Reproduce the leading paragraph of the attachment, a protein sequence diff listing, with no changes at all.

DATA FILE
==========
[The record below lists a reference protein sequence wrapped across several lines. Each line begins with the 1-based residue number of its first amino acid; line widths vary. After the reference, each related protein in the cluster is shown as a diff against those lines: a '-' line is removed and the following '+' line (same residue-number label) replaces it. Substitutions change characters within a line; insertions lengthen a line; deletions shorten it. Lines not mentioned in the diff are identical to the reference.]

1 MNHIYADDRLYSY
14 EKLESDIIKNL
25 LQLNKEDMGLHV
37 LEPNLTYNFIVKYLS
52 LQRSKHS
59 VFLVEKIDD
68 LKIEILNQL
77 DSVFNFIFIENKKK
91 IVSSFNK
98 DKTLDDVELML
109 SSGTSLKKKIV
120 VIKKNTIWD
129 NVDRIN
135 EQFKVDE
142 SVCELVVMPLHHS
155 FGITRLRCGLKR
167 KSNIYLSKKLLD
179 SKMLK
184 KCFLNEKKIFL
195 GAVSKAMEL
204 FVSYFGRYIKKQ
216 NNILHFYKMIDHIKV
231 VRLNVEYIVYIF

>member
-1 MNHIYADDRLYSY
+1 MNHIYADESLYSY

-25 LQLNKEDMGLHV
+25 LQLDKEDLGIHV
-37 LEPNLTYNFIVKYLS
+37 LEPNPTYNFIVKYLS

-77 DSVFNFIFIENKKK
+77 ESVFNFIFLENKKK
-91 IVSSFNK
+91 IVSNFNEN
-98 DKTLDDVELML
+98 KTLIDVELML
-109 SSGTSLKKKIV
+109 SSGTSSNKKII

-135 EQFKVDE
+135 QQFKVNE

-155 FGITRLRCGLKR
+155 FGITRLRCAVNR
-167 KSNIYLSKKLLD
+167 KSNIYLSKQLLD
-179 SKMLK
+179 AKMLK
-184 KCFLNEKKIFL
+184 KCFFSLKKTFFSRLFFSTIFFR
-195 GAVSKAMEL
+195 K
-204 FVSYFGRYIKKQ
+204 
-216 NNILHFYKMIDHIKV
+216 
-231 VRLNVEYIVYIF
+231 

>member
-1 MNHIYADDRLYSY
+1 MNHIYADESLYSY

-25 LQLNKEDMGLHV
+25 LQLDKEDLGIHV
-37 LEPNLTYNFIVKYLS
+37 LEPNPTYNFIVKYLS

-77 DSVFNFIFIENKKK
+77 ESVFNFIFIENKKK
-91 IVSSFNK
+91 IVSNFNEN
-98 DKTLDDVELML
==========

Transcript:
[The record below lists a reference protein sequence wrapped across several lines. Each line begins with the 1-based residue number of its first amino acid; line widths vary. After the reference, each related protein in the cluster is shown as a diff against those lines: a '-' line is removed and the following '+' line (same residue-number label) replaces it. Substitutions change characters within a line; insertions lengthen a line; deletions shorten it. Lines not mentioned in the diff are identical to the reference.]